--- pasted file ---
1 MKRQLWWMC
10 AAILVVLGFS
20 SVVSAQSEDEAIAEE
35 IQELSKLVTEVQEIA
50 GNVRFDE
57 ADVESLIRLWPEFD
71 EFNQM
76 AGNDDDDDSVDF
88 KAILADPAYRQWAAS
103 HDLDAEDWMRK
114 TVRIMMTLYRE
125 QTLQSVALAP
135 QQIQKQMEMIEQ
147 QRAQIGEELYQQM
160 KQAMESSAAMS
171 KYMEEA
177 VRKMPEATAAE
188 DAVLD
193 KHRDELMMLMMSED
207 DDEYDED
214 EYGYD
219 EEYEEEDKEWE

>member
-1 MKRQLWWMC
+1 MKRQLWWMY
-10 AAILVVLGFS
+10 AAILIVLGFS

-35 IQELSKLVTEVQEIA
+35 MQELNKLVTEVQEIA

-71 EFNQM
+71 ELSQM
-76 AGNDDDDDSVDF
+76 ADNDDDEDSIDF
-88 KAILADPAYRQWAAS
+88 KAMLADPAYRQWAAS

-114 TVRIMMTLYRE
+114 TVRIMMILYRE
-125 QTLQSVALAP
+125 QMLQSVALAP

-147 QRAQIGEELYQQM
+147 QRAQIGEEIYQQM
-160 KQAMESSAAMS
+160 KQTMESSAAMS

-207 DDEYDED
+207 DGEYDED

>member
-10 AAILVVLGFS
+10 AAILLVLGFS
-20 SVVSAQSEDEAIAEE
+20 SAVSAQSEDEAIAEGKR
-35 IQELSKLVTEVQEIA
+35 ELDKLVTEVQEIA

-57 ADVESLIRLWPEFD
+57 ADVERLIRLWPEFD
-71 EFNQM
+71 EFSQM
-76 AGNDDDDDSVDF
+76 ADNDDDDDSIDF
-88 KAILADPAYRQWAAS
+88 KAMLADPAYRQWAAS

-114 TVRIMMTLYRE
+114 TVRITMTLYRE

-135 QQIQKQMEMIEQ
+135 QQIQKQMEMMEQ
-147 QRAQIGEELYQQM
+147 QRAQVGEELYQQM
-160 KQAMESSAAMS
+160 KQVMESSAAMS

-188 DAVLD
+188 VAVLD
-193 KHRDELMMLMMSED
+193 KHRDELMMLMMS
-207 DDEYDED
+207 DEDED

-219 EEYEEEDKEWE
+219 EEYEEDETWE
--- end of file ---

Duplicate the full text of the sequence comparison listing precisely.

1 MKRQLWWMC
10 AAILVVLGFS
20 SVVSAQSEDEAIAEE
35 IQELSKLVTEVQEIA
50 GNVRFDE
57 ADVESLIRLWPEFD
71 EFNQM
76 AGNDDDDDSVDF
88 KAILADPAYRQWAAS
103 HDLDAEDWMRK
114 TVRIMMTLYRE
125 QTLQSVALAP
135 QQIQKQMEMIEQ
147 QRAQIGEELYQQM
160 KQAMESSAAMS
171 KYMEEA
177 VRKMPEATAAE
188 DAVLD
193 KHRDELMMLMMSED
207 DDEYDED
214 EYGYD
219 EEYEEEDKEWE

>member
-1 MKRQLWWMC
+1 MKRQLWWMY
-10 AAILVVLGFS
+10 AAILIVLGFS

-35 IQELSKLVTEVQEIA
+35 MQELNKLVTEVQEIA

-71 EFNQM
+71 ELSQM
-76 AGNDDDDDSVDF
+76 ADNDDDEDSIDF
-88 KAILADPAYRQWAAS
+88 KAMLADPAYRQWAAS

-114 TVRIMMTLYRE
+114 TVRIMMILYRE
-125 QTLQSVALAP
+125 QMLQSVALAP

-147 QRAQIGEELYQQM
+147 QRAQIGEEIYQQM
-160 KQAMESSAAMS
+160 KQTMESSAAMS

-207 DDEYDED
+207 DGEYDED

>member
-10 AAILVVLGFS
+10 AAILLVLGFS
-20 SVVSAQSEDEAIAEE
+20 SAVSAQSEDEAIAEGKR
-35 IQELSKLVTEVQEIA
+35 ELDKLVTEVQEIA

-57 ADVESLIRLWPEFD
+57 ADVERLIRLWPEFD
-71 EFNQM
+71 EFSQM
-76 AGNDDDDDSVDF
+76 ADNDDDDDSIDF
-88 KAILADPAYRQWAAS
+88 KAMLADPAYRQWAAS

-114 TVRIMMTLYRE
+114 TVRITMTLYRE

-135 QQIQKQMEMIEQ
+135 QQIQKQMEMMEQ
-147 QRAQIGEELYQQM
+147 QRAQVGEELYQQM
-160 KQAMESSAAMS
+160 KQVMESSAAMS

-188 DAVLD
+188 VAVLD
-193 KHRDELMMLMMSED
+193 KHRDELMMLMMS
-207 DDEYDED
+207 DEDED

-219 EEYEEEDKEWE
+219 EEYEEDETWE